Small Stocks: When Cheap Isn’t Enough

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This “behind the scenes” conversation is too good not to share…

I recently sat down with RiskHedge Chief Investment Officer Chris Wood.

He’s the smartest guy I know when it comes to investing in early-stage disruptive companies.

Today, Chris explains why serious investors should consider tiny stocks today… why “cheap” isn’t enough when it comes to investing in this space… and more.

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Stephen McBride: Chris, you’ve shown us over the past month or so how we’re seeing “crisis prices” in many of the world’s biggest, most dominant stocks.

But when it comes to the small stocks you specialize in, you say we just hit a historic level of cheapness...

Chris Wood: Absolutely. This is a rare moment.

Small Stocks Are Cheap

Small stocks haven’t been this undervalued in over 20 years

This chart shows the difference in valuation between small and large stocks.

You can see the ratio is lower than it’s been since the dot-com bubble burst in 1999... which means small stocks are cheaper than they’ve been this whole century.

small stocks

Source: Investing(dot)com

The valuation metric used here is price-to-earnings. But other valuation metrics confirm that small stocks are once-in-a-generation cheap.

The price-to-sales ratio for small stocks is at a two-decade low. The price-to-cashflow ratio is at a level not seen since the 2008 crisis.

There’s no doubt about it. Small stocks are damn cheap.

But here’s the part that might surprise some readers: it doesn’t matter. At least not in the way you might think.

Stephen: Doesn’t matter? That small stocks are cheap?

Chris: Have you ever bought a cheap stock that went nowhere? Most investors have experienced this frustration. I’ve seen plenty of “cheap” stocks move sideways for months or years.

That’s because cheapness alone in stocks can’t make you money. Stocks—cheap or otherwise—need a reason to go up.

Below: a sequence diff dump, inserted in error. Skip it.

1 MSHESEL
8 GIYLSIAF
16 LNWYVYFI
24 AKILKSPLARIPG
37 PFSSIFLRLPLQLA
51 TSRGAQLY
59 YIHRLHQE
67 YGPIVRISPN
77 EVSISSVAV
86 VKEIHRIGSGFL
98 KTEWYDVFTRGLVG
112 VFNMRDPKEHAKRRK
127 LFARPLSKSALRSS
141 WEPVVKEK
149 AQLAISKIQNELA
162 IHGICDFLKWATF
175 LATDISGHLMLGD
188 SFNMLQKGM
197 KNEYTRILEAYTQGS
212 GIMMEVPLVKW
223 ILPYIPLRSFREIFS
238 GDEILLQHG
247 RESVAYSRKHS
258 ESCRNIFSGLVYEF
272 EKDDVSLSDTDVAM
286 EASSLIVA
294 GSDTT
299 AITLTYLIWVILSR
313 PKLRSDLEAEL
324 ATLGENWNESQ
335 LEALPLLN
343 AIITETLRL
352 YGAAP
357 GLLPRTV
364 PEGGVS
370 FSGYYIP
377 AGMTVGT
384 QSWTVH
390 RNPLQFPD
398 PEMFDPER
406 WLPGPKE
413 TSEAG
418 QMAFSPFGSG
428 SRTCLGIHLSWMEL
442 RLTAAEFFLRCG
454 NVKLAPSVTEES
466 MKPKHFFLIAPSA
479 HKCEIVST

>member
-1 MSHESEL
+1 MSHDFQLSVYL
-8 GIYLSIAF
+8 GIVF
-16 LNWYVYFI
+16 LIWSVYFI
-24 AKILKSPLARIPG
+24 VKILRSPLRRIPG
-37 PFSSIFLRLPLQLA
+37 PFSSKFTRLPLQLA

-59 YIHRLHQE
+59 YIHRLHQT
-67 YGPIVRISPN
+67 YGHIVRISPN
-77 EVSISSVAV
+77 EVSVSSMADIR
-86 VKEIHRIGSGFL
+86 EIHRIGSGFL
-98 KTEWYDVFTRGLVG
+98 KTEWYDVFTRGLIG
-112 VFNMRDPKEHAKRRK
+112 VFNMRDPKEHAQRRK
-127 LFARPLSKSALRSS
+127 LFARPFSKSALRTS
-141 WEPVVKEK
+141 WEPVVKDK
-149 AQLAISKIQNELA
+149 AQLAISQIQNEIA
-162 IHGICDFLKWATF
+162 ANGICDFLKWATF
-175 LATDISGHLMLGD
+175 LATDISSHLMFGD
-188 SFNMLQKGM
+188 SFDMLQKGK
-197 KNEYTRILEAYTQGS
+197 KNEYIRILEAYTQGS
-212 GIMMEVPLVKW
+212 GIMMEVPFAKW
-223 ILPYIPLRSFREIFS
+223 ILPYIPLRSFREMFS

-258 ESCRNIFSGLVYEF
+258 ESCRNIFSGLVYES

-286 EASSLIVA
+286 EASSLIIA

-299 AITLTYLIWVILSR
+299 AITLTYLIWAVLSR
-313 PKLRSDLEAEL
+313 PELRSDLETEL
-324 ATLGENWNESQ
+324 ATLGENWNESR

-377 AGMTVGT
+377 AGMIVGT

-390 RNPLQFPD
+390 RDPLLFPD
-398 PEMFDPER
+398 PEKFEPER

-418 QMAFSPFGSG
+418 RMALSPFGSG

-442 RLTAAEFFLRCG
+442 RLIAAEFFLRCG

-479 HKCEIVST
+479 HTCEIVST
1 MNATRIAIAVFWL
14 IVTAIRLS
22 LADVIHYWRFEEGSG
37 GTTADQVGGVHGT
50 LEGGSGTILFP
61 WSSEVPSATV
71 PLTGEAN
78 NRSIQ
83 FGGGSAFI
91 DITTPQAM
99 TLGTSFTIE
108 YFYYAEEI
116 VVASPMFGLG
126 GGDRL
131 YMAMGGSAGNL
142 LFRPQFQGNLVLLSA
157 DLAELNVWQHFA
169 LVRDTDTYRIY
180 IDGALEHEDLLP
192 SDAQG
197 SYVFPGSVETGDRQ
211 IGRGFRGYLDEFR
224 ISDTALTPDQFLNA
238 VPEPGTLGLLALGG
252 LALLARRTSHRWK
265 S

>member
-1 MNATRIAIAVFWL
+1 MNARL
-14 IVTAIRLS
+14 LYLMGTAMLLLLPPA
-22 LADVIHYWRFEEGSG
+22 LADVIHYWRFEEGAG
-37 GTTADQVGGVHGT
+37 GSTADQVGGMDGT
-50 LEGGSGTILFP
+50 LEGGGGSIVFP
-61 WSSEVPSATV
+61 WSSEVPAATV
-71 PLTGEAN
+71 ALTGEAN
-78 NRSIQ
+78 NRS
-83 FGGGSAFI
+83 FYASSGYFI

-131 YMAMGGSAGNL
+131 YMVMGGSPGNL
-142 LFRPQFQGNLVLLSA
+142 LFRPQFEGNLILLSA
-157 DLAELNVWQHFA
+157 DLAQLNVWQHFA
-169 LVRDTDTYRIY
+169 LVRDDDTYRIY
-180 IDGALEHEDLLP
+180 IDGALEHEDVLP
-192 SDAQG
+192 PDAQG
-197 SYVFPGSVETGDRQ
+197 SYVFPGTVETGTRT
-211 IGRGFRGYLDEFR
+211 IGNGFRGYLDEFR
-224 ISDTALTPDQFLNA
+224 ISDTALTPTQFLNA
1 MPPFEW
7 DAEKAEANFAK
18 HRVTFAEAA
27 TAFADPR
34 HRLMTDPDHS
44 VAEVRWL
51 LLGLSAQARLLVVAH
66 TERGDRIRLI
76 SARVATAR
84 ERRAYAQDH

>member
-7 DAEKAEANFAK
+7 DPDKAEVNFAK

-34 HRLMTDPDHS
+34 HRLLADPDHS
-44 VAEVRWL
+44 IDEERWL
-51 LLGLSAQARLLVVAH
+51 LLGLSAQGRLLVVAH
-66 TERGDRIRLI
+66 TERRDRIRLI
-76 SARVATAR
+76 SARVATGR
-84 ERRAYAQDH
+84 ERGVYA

Stephen: Are you saying valuation doesn’t matter?

Chris: No, valuation matters a great deal. It determines the size of the gains you could eventually see. All else equal, a cheap $1 stock holds 10X more upside than the same exact stock trading for $10. If the stock shoots to $30... you’ll make 2,900% gains buying it at $1... vs. just 200% gains buying it at $10.

A cheap stock can gain a lot more than an expensive stock when it starts rising. But first, it needs a reason to start rising.

Stephen: And no valuation metric can tell you when a stock will start rising.

Chris: Right. A stock needs what’s called a catalyst—or a reason to go up. An event, lucrative deal, merger, government ruling, big announcement, blowout earnings... something to drive the stock higher in short order.

This is the single-most important thing when it comes to investing in tiny stocks.

Look at Tenneco (NYSE:TEN), a leader in clean air solutions.

Demand for its technology soared as governments imposed strict emissions regulations...

Shares of TEN climbed from $0.67 to $65.05 over a five-year span… an incredible 9,644% gain.

Then there’s Atomera (NASDAQ:ATOM)a tiny chip stock I recommended to my premium readers in May 2020.

From talking to the CEO, I knew ATOM was on the verge of signing a game-changing Phase 4 deal, which meant a big spike in revenue was coming. I told readers an announcement was imminent.

The deal went through as I expected, and ATOM rose 422% over the following 12 months.

Or Magnite (NASDAQ:MGNI), which I recommended to my premium readers when it was called The Rubicon Project in January 2020.

From my research, I knew Rubicon was about to merge with another company called Telaria in a matter of weeks to create a powerhouse in the digital ad space. Sure enough, the merge happened, and MGNI went onto rocket 1,003% from its lows in less than two years.

All these stocks soared for one reason: a powerful catalyst propelled the stock higher.

They were cheap, too... which is why their max gains of 9,644%, 422%, and 1,003% were quite large.

But cheapness alone is never enough. Cheapness represents potential. In order to realize this potential, a stock needs a catalyst to ignite it.

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Article By Stephen McBride, Mauldin Economics